Results: We included 35 NCCAH patients (26 girls, 9 boys), whose mean age at testing was 7.0 years (0.8-15.6), and 47 patients in the CG (39 girls, 8 boys), whose mean age was 7.2 years (0.5-9.9). Baseline cortisol was significantly higher in the NCCAH group than in the CG [12.9 (4.3-22.2) vs. 9.7 (4.2-16.2) μg/dl, respectively; p = 0.0006]. NCCAH patients had lower cortisol peak response compared to the CG [18.2 (6.3-40) vs. 24.9 (12-30.3) μg/dl, respectively; p < 0.0001]. Peak cortisol was <18 μg/dl in 21/35 (60%) NCCAH patients versus 1/47 (2.1%) in the CG. No NCCAH patients had acute adrenal insufficiency, but 2 reported severe fatigue that improved with hydrocortisone.

Conclusions: The cortisol response to tetracosactide was inadequate (<18 μg/dl) in 60% of patients with NCCAH. Hydrocortisone therapy may deserve consideration when major stress (surgery, trauma, childbirth) or objectively documented fatigue occurs in NCCAH patients with inadequate cortisol response.
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February 2016

Prevalence of pituitary dysfunction after severe traumatic brain injury in children and adolescents: a large prospective study.

J Clin Endocrinol Metab 2014 Jun 17;99(6):2052-60. Epub 2014 Mar 17.

Pediatric Endocrinology, Gynecology, and Diabetology Unit (C.P., H.C., I.F., Y.D., M.V., M.P.), Pediatric Anesthesiology Unit (P.M.), Radiology Unit (N.B., S.B.), Pediatric Neurosurgery Unit (C.M., S.P., C.S.-R.), Functional Explorations Unit (J.-C.S., M.P., K.L.), and Biostatistics Department (J.-P.J.), Assistance Publique-Hôpitaux de Paris, Hôpital Universitaire Necker Enfants-Malades, 75015 Paris, France; Rehabilitation Department for Children With Acquired Neurological Injury (M.C.), Hôpitaux de St Maurice, 94410 St Maurice, France; Université Paris Descartes (N.B., S.B., S.P., C.S.-R., M.P.), 75014 Paris, France; ER6-Université Pierre et Marie Curie, 75252 Paris, France (M.C.); and IMAGINE Affiliate (N.B., M.P.), 75015 Paris, France.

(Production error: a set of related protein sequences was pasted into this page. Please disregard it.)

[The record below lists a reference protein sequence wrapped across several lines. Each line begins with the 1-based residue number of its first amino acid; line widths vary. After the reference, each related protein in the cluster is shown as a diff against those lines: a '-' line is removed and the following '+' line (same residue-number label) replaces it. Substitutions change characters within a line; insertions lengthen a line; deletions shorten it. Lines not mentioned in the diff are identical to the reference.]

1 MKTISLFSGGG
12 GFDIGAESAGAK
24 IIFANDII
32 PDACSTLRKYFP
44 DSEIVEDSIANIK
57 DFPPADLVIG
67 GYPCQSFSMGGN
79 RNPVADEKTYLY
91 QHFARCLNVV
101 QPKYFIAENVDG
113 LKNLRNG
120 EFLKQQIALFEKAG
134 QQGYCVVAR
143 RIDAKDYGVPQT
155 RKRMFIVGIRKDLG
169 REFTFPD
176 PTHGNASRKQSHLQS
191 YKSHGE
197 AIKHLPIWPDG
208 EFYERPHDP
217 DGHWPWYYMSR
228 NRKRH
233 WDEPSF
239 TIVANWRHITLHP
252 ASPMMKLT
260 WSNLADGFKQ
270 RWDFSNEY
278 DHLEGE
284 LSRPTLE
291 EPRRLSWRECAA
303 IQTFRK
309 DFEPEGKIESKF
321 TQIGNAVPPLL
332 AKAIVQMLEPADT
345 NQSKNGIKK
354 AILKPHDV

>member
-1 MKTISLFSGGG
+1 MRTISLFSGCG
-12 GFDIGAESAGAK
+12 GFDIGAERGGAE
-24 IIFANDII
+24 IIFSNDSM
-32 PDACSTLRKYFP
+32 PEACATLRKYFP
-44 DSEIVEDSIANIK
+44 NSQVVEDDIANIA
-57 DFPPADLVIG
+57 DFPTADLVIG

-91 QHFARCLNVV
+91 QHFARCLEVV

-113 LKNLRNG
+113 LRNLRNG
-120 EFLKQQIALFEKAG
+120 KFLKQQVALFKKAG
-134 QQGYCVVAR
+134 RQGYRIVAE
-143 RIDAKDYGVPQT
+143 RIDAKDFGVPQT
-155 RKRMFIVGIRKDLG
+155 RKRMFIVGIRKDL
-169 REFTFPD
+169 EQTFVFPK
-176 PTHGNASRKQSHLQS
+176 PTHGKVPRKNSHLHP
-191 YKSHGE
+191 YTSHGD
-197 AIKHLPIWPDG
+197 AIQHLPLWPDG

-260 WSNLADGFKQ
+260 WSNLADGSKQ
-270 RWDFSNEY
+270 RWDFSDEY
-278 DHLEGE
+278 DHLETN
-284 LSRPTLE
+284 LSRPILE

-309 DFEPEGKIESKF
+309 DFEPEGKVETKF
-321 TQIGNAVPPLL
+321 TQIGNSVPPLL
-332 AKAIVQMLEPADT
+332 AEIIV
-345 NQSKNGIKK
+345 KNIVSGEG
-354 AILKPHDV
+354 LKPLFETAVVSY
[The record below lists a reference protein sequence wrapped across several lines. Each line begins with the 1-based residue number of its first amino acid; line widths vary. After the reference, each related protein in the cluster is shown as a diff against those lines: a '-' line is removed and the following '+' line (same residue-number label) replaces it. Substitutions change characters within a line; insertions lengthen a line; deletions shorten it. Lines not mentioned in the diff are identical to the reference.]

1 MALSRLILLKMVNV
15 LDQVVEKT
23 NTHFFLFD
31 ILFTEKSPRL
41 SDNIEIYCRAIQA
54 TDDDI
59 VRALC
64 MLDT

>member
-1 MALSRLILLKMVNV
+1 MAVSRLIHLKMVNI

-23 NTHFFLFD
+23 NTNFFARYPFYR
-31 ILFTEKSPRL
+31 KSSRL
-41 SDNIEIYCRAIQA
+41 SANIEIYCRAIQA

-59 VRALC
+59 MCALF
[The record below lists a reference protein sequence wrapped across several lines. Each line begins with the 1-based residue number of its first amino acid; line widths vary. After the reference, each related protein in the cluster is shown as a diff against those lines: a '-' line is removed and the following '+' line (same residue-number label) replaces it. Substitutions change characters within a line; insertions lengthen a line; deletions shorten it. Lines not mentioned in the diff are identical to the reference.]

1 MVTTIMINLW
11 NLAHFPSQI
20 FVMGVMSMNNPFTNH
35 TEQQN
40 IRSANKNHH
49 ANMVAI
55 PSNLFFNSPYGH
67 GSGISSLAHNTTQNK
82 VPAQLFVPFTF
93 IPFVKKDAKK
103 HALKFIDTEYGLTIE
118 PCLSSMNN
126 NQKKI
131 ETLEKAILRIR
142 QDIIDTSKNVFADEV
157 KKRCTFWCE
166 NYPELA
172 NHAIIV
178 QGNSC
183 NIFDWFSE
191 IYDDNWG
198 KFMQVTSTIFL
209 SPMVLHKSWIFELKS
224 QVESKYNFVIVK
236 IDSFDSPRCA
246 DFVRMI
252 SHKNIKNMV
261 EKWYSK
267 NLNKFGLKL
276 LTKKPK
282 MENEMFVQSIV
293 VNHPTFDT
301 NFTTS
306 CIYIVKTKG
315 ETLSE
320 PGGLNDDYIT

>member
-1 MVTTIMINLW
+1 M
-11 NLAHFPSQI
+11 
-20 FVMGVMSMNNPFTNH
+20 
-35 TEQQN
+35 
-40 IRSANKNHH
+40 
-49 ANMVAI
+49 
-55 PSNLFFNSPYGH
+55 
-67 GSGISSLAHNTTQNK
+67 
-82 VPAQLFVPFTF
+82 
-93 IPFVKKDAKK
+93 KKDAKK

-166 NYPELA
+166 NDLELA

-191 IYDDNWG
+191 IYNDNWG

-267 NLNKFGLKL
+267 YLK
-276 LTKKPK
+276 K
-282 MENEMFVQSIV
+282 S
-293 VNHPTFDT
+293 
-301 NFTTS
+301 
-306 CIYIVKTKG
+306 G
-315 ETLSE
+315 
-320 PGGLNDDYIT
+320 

Context: Traumatic brain injury (TBI) in childhood is a major public health issue.

Objective: We sought to determine the prevalence of pituitary dysfunction in children and adolescents after severe TBI and to identify any potential predictive factors.

Design: This was a prospective longitudinal study.

Setting: The study was conducted at a university hospital.

Patients: Patients, hospitalized for severe accidental or inflicted TBI, were included. The endocrine assessment was performed between 6 and 18 months after the injury.

Main Outcome Measures: Basal and dynamic tests of pituitary function were performed in all patients and GH dynamic testing was repeated in patients with low stimulated GH peak (<7 ng/mL). The diagnosis of proven severe GH deficiency (GHD) was based on the association of two GH peaks less than 5 ng/mL on both occasions of testing and IGF-I levels below -2 SD score. Initial cranial tomography or magnetic resonance imaging was analyzed retrospectively.

Results: We studied 87 children and adolescents [60 males, median age 6.7 y (range 0.8-15.2)] 9.5 ± 3.4 months after the TBI (73 accidental, 14 inflicted). The second GH peak, assessed 4.9 ± 0.1 months after the first evaluation, remained low in 27 children and adolescents. Fifteen patients had a GH peak less than 5 ng/mL (mean IGF-I SD score -1.3 ± 1.5) and five (5.7%) strict criteria for severe GHD. Two children had mild central hypothyroidism and one had ACTH deficiency. We did not find any predictive factors associated with existence of GHD (demographic characteristics, growth velocity, trauma severity, and radiological parameters).

Conclusion: At 1 year after the severe TBI, pituitary dysfunction was found in 8% of our study sample. We recommend systematic hormonal assessment in children and adolescents 12 months after a severe TBI and prolonged clinical endocrine follow-up.
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June 2014